Since I’m a masochist, I had to leave a little margin for error the night of the potluck and tried the gluten-free meatballs out with a pork and beef mixture instead of chicken. Luckily, this worked out even better, since the added fat in the pork made them all the more moist and delicious (simply substitute ½ pound pork and 1/2 pound beef for the chicken and omit the olive oil, which I found necessary when using a leaner protein).
The potluck was such an inspiring evening of conversation and food. You can see the full table above with Deb’s Pizza Beans, Anna Watson Carl’s beautiful crudités with green tahini dip, Ali’s savory galette, Sara Kate’s Whiskey Sours, among others. I was relieved to hear that Amanda and Merrill both suffer from mistakes in my “fail category one,” mostly in the form of burnt toast. And that even though she went to cooking school, Serena is just as lazy as I am when it comes to mastering techniques. Kitchen misery loves company, and our tales of fails made me even more confident that perfection is over rated. It also might have been just the fire under my ass I needed to master some of my own shortcomings.
So stay tuned for updated and improved eggnog, tortilla espangola, and soufflé. In the meantime, I hope you’ll learn from some of Dana’s mistakes, which are hilariously captured and beautifully improved upon in her new book, along with advice from some of the best chefs in the world. My friend and fellow weeknight tequila drinker Julia Turshen worked on the recipes. (She recommends the Jerk Roasted Lamb and Creamy Carrot Soup as among her favorites). And good news for you: I’m giving away two copies below!
To enter the Mastering My Mistakes in the Kitchen Giveaway and win a copy of Dana Cowin’s new book, you must:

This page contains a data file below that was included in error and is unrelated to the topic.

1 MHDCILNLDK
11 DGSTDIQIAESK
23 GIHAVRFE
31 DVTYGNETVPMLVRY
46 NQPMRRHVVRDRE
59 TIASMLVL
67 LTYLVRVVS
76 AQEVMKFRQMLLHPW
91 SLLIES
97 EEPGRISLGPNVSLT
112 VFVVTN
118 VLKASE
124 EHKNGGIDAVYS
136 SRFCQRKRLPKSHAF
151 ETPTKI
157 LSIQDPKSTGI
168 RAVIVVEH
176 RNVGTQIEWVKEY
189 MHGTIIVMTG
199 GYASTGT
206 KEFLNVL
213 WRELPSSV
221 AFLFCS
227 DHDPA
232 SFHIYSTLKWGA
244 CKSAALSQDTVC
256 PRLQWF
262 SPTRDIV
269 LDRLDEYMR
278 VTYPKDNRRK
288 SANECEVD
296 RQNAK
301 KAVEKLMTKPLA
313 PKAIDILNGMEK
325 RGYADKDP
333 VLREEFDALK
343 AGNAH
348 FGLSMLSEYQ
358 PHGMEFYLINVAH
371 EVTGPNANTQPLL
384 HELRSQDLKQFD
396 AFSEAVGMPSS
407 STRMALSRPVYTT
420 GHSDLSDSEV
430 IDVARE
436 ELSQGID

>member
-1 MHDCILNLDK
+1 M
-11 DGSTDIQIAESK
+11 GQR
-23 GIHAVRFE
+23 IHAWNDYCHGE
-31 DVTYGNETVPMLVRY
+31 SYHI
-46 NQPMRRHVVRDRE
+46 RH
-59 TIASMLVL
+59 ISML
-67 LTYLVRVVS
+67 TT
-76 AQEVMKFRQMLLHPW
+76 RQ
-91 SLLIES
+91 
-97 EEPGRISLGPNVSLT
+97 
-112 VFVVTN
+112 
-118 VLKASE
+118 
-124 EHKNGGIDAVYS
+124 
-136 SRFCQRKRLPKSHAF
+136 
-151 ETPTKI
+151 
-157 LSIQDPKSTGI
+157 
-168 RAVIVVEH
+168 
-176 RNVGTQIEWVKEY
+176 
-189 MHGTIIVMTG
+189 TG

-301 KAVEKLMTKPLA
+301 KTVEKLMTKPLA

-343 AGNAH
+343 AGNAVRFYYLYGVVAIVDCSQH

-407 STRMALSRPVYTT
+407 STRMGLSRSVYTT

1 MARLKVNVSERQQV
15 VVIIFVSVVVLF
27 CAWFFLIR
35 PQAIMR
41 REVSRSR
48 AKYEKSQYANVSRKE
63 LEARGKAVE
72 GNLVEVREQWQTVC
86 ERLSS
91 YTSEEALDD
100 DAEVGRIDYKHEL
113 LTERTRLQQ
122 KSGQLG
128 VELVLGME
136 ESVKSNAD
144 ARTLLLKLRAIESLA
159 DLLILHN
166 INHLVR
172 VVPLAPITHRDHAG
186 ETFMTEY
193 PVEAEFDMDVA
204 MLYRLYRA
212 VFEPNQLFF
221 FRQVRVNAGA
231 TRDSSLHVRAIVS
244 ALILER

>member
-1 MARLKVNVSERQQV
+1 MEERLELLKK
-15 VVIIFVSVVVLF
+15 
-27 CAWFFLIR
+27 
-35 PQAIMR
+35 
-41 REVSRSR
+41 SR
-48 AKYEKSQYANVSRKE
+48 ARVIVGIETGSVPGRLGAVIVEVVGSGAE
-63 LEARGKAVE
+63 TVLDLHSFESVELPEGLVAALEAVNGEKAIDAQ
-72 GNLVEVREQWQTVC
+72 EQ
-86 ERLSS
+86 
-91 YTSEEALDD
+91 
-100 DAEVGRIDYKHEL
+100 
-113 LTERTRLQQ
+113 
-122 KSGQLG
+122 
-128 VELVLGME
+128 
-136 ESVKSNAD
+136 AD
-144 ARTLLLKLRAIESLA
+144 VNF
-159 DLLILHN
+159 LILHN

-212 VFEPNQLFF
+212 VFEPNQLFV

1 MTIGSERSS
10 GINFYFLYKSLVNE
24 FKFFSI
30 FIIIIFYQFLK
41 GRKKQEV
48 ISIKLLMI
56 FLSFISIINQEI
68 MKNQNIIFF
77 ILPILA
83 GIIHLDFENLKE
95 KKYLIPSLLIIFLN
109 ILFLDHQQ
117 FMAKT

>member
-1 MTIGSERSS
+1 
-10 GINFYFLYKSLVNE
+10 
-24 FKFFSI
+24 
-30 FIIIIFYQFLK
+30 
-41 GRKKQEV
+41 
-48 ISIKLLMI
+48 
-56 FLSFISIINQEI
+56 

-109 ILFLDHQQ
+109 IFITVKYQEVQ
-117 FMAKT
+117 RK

1. Comment below and tell me about your worst kitchen failure (and if you fixed it!).
2. Subscribe to my newsletter. The winner will be chosen randomly and announced in next Sunday’s email blast, so you must sign-up to find out.
3. Follow me on twitter @PhoebeLapine. (I will check!).
4. For two extra entries, Tweet the following:
Want to master your kitchen mistakes? @PhoebeLapine is giving away a copy of @fwscout’s fab new cookbook! Enter here: http://ow.ly/Clwnc
Oh, and for extra credit for your gluten-free game, make these meatballs!
This healthy gluten-free version of baked chicken meatballs uses oats instead of breadcrumbs. It's a great easy spin on a classic Italian meatball recipe.
- 1 1/4 pound ground dark meat chicken or turkey
- 1 extra large egg, beaten
- 2 tablespoons tomato paste
- 2 tablespoons extra virgin olive oil
- ¼ cup finely chopped parsley
- 2 garlic cloves, minced
- 1 large shallot, minced
- 1 teaspoon sea salt
- ½ teaspoon smoked paprika
- ½ teaspoon red chili flakes
- 1/3 cup grated aged parmesan cheese
- ½ cup gluten-free oats
- 2 cups tomato sauce (preferably homemade)
- Preheat the oven to 400 degrees F.
- In a large bowl, combine the ground chicken or turkey, egg, tomato paste, olive oil, parsley, garlic, shallot, salt, paprika, chili flakes, and Parmesan.
- In a small food processor, pulse the oats until coarsely ground. Add to the bowl. With clean hands, mix the chicken with the other ingredients until loosely combined. You don’t want to overly break up the meat. Form the chicken into 2-inch balls (an ice cream scoop works well for portioning) and roll in your hands until round and smooth. Arrange the balls on a parchment-lined baking sheet and bake in the oven until cooked through and beginning to brown on the bottom, about 20-25 minutes.
- Toss the meatballs with your favorite tomato sauce and serve immediately.